September 10, 2004

THE NOTABLE PRESENCE OF THE COLONIES:

New Zealand: Easiest place in the world to do business (Francis Till, 9-Sep-2004, National Business Review)

New Zealand is the easiest place in the world to do business, according to a new report from the World Bank.

"Doing Business 2005" says New Zealand tops the 145 nations surveyed by the World Bank on seven measures of administrative and regulatory impediments, most of which deal with barriers to entrepreneurial undertakings rather than the actual operation of business.

The other nine of the top ten nations are, in order, the United States, Singapore, Hong Kong, Australia, Norway, the UK, Canada, Sweden and Japan.

The top score is an average of New Zealand's performance on the seven indicators and the report does not provide a direct overall comparison set.

Nor does ease equate to a cowboy environment, the report cautions, noting that in some areas -- like securing creditor rights -- more regulation is better than less.

"All the top countries regulate, but they do so in less costly and burdensome ways. And they focus their efforts more on protecting property rights than governments in other countries," the report says.

The report demonstrates a much clearer relationship between burdensome or ineffective regulation and national poverty than the reverse. [...]

Overall, the report finds that businesses in poor countries face much larger regulatory burdens than those in rich countries. They face 3 times the administrative costs, and nearly twice as many bureaucratic procedures and delays associated with them. And they have fewer than half the protections of property rights of rich countries.

The report also concludes that heavy regulation and weak property rights exclude the poor from doing business. In poor countries 40% of the economy is informal and that hurts women, young and low-skilled workers the most.

Entrepreneurial activity is the most restricted in exactly those countries where is is most needed, the report finds.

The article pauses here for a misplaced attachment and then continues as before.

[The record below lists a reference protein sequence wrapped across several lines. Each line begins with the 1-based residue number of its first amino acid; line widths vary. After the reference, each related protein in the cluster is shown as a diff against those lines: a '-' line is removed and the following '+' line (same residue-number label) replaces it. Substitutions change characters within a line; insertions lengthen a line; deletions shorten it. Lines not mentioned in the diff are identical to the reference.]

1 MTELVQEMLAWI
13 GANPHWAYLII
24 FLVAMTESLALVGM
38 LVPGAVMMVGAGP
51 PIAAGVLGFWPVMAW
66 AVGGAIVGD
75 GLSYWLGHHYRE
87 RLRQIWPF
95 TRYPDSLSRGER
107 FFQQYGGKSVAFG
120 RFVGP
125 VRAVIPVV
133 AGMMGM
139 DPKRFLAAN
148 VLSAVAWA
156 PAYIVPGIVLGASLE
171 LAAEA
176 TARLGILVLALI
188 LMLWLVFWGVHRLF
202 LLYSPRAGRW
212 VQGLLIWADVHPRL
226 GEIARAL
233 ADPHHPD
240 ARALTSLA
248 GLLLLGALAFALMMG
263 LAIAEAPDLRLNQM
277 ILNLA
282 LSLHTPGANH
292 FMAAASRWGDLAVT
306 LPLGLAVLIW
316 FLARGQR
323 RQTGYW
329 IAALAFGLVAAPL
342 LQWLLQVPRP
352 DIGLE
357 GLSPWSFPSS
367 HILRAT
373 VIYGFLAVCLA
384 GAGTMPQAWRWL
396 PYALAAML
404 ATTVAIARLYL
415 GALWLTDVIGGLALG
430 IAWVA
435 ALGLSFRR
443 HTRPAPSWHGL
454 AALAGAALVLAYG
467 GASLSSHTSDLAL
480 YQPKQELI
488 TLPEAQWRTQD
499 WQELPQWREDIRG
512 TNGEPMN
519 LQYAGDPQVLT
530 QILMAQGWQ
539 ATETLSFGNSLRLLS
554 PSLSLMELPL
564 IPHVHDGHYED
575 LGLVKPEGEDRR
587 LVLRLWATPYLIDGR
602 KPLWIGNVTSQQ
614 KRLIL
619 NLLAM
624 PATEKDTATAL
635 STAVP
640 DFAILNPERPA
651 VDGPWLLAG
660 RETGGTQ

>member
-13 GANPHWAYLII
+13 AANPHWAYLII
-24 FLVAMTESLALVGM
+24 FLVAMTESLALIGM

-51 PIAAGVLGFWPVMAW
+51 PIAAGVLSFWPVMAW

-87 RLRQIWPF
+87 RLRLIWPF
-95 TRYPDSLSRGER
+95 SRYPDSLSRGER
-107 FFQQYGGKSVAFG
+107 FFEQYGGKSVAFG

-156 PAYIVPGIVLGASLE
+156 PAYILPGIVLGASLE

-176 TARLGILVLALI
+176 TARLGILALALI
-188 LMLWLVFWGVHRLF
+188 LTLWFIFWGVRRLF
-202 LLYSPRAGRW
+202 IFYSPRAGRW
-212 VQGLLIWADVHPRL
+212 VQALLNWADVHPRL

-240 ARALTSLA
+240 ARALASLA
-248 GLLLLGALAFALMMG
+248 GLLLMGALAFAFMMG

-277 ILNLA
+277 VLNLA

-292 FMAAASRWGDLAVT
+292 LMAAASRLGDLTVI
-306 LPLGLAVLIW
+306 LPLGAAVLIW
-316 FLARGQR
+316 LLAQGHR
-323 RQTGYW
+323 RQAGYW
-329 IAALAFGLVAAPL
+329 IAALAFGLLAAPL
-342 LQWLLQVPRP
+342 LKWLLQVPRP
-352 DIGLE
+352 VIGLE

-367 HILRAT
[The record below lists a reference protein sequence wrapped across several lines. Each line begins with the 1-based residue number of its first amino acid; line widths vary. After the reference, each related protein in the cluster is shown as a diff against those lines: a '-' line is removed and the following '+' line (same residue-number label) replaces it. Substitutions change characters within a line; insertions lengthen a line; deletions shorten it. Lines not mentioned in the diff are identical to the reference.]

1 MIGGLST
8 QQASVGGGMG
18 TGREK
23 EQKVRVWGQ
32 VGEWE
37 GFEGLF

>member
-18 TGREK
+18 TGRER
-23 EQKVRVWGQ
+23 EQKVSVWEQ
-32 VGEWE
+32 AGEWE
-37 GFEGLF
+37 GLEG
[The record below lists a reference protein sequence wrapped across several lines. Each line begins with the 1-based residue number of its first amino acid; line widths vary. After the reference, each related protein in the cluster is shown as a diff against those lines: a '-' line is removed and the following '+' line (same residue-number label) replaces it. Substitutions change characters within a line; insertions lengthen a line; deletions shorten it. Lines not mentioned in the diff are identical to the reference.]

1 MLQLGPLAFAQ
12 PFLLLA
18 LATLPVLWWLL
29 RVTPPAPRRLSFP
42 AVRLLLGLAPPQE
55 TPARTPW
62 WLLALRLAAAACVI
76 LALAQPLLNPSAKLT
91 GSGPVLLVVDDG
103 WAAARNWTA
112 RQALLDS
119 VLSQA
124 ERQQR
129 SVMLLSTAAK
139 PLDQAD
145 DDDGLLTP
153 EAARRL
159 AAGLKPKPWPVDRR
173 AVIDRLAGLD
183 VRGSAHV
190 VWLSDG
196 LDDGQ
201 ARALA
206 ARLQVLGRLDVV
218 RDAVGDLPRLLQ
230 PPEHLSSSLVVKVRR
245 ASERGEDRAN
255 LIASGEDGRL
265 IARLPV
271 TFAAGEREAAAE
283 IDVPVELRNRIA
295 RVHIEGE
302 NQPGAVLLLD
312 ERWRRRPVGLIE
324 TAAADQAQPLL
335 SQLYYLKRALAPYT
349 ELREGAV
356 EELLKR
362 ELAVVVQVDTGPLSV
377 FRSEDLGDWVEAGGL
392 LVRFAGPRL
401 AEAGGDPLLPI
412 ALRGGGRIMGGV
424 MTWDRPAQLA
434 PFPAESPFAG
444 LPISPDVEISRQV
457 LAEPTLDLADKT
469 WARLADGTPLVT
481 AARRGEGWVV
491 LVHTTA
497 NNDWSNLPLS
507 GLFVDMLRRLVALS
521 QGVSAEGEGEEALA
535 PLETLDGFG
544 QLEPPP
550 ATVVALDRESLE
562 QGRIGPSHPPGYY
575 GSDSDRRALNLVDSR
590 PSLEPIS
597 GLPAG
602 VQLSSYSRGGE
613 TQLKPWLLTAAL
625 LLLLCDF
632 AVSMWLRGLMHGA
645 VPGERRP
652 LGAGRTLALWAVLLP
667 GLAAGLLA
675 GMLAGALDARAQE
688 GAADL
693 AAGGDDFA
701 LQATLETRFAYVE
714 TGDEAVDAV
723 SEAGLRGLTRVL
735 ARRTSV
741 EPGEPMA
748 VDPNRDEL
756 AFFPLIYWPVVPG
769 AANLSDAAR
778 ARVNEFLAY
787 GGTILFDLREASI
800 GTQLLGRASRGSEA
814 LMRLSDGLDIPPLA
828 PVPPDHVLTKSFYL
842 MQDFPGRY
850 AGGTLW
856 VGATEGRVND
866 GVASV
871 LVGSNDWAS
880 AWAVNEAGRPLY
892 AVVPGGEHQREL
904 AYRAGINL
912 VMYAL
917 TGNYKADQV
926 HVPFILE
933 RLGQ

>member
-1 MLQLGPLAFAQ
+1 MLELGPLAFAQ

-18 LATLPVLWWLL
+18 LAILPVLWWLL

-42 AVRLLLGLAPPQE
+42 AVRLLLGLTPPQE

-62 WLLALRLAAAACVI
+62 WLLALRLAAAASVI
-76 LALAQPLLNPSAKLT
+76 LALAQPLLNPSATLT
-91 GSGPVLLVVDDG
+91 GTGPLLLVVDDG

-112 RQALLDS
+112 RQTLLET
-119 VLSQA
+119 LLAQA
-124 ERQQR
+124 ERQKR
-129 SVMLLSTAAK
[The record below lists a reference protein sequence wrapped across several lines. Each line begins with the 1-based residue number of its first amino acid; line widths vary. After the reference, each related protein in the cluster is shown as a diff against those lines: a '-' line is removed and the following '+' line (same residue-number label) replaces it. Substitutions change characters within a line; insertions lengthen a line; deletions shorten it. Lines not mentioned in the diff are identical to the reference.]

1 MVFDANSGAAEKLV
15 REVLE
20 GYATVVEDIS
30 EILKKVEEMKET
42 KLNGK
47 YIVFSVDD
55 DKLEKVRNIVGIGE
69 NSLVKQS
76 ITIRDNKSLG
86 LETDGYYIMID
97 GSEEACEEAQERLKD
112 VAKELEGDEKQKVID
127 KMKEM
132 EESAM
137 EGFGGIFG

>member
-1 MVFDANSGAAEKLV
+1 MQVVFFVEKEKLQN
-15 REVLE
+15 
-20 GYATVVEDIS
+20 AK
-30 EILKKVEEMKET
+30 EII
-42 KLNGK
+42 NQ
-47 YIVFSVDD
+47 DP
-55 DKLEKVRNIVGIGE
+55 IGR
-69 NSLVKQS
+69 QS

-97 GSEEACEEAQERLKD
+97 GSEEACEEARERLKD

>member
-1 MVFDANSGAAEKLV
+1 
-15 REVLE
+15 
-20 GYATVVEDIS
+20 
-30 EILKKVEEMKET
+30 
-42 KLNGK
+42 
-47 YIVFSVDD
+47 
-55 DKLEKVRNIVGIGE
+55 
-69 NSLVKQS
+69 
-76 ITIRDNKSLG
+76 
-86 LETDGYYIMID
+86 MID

Posted by Orrin Judd at September 10, 2004 1:05 PM
Comments

As a firm believer in the Anglosphere, I am proud to note that we in Canada stand just ahead of Botswana among our cultural brothers and sisters. Ireland doesn't count, of course. Never did.

Posted by: Peter B at September 10, 2004 7:15 PM

I propose another measure. Which countries have eBay operations.

Fair amount of overlap with this list.

Inhabitants of brothersjuddblog will be struck by the absence of Chile from each

Posted by: Harry Eagar at September 10, 2004 10:20 PM

Sadly, Chile is reverting to the same problems that existed prior to Pinochet. The Christian Democrat/Socialist axis that damn near bankrupted the country is back in power again. For all his Third Way blather, Lagos has proved no different from his pre-Allende brethren. Stupid, corrupt and statist is no way to go through life.


Posted by: Bart at September 11, 2004 6:53 AM

Still one of the freest economies in the world and Pinochet had to let them try democracy eventually.

http://cf.heritage.org/index2004test/country2.cfm?id=Chile

Posted by: oj at September 11, 2004 8:05 AM

OJ,

I just hope that Lavin can win the next election and put things right without having to empty out the barracks again.

Posted by: Bart at September 11, 2004 8:53 AM

I'm surprised Japan made the top 10. Aren't their internal markets pretty closed to foreigners? Sure, they make it easy to buy from them, but to sell to them?

Posted by: Robert Duquette at September 11, 2004 11:11 AM

I didn't tell eBay not to start in Chile.

It's in Argentina.

Maybe it's a completely meaningless list.

On the other hand, if you believe in markets, it's hard to explain

Posted by: Harry Eagar at September 11, 2004 3:36 PM

A list that would place Argentina above Chile in economic terms is indeed meaningless.

Posted by: oj at September 11, 2004 3:56 PM

Is the market wrong? Orrin, say it ain't so!

Posted by: Harry Eagar at September 11, 2004 4:48 PM

What market?

Posted by: oj at September 11, 2004 6:11 PM

Market for junk. One of the purest markets there is.

Posted by: Harry Eagar at September 12, 2004 6:32 PM

What's that have to do with whether Argentina or Chile has the more liberal economy?

Posted by: oj at September 12, 2004 6:41 PM

Beats me.

I wouldn't have put Argentina above anybody.

But the market did.

Maybe the market is wrong

Posted by: Harry Eagar at September 13, 2004 4:07 PM

What market?

Posted by: oj at September 13, 2004 4:18 PM
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